Incitec Pivot Ltd vs Orica Ltd: Which is the better buy?

Credit: Andrew Stawarz

As I wrote about here previously, Incitec Pivot Ltd (ASX: IPL) and Orica Ltd (ASX: ORI) are two chemicals and explosives manufacturers which share a lot in common. Both companies recently reported 2016 full-year results, revealing their operational prowess during a depressed mining cycle.

Investors seemingly cheered Orica’s report last Friday sending its shares surging over 8% on its announcement. Fast forwarding to Tuesday and Incitec Pivot’s results assumedly underwhelmed the market with the stock lacking direction and ending the day 1% lower.

As such, many investors may wonder which stock is the better buy today. Here’s what I think.

Incitec Pivot results

Incitec Pivot reported a better-than-expected 2016 full-year result, driven by cost cuts and productivity improvements. Statutory net profit after tax (NPAT) fell a staggering 68% as depressed commodity markets affected sales. Earnings per share (excluding material items) slid 26% to 17.3 cents per share, dragged lower by weaker contributions from Incitec Pivot’s flagship fertilisers business.

Nevertheless, the group paid a final dividend of 4.6 cents (unfranked) and implemented sustainable cost cutting measures to provide a lower operating base for 2017. Although net debt increased by $104.5 million over the year, Incitec Pivot’s balance sheet remains sound with an interest coverage 7.9x and net debt to earnings ratio of 2.1x.

In my opinion, Incitec Pivot’s solid balance sheet should allow it to regain earnings growth as its world-class ammonia plant in Louisiana USA, and a possible rebound in ammonia prices contribute to higher revenues in 2017. Therefore, despite the lacklustre results, Incitec Pivot remains a buy on my list given its promising prospects of headline growth.

Orica results

Orica reported statutory NPAT of $343 million for the year, up significantly from its prior year loss of $1.27 billion. Underlying earnings (EBITDA) declined $70 million to $908 million, caused by a decline in margins. Capital expenditure was also well managed, with the company spending less than guided at just $263 million for the year.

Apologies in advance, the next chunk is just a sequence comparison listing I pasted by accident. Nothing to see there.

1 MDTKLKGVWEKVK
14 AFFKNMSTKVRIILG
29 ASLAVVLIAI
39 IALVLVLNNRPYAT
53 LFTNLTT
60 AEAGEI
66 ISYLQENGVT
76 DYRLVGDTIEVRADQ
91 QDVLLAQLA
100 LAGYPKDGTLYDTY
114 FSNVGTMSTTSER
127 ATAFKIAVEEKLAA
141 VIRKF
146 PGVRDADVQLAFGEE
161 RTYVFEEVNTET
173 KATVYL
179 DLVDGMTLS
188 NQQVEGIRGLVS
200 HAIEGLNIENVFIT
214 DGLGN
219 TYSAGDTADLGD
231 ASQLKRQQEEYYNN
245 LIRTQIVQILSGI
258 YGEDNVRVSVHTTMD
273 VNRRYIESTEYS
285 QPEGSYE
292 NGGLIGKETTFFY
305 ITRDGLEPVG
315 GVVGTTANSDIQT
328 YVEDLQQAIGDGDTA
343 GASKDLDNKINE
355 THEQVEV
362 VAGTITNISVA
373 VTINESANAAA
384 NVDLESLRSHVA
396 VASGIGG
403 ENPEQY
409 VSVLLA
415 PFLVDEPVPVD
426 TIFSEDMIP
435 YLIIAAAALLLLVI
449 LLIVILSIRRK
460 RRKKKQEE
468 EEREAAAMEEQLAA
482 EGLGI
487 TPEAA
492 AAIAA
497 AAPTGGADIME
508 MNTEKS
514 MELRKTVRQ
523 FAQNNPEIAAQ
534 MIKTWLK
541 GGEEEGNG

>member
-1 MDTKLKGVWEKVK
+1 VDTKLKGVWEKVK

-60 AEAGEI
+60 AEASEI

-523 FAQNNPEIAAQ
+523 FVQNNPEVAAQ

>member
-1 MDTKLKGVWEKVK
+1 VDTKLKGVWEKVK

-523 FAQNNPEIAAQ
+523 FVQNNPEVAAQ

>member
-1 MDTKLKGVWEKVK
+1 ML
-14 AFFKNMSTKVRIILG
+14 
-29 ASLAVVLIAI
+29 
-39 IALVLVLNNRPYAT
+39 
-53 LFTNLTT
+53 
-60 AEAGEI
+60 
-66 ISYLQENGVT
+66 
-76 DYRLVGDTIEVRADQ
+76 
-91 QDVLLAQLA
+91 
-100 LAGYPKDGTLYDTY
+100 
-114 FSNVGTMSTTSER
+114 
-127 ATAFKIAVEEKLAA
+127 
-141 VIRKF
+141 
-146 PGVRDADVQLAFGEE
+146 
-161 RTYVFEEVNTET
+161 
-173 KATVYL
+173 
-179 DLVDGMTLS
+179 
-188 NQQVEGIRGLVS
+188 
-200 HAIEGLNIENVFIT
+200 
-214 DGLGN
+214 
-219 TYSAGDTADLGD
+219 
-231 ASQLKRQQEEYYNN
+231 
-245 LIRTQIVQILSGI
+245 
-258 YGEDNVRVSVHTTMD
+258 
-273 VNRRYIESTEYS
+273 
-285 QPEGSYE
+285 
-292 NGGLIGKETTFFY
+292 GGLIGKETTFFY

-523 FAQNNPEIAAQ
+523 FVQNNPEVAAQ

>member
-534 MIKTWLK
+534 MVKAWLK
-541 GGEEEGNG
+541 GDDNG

Pleasingly, CEO Alberto Calderon was optimistic for Orica’s underlying business in 2017, when presenting Orica’s results. Calderon cited early signs of an uptick in demand as an important precursor to a stronger 2017 financial year – though, only time will tell if this eventuates.

Nonetheless, the market seemingly approves of Calderon’s optimism, pushing Orica’s share price almost 6% higher since the announcement. However, near-term headwinds of input price resets cast a cloud over growth prospects, which makes it priced for perfection in my mind.

Foolish takeaway

With Orica currently trading at a price-earnings of 17.8x (at Tuesday’s close), I calculate it trades in-line with the underlying price-earnings of Incitec Pivot (at 17.3x, after excluding material items). Accordingly, given Incitec Pivot stands to benefit from its Louisiana plant coming fully online in 2017, I believe it has more upside at current prices and thus is the better buy today.

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Motley Fool contributor Rachit Dudhwala has no position in any stocks mentioned. The Motley Fool Australia has no position in any of the stocks mentioned. We Fools may not all hold the same opinions, but we all believe that considering a diverse range of insights makes us better investors. The Motley Fool has a disclosure policy. This article contains general investment advice only (under AFSL 400691). Authorised by Bruce Jackson.

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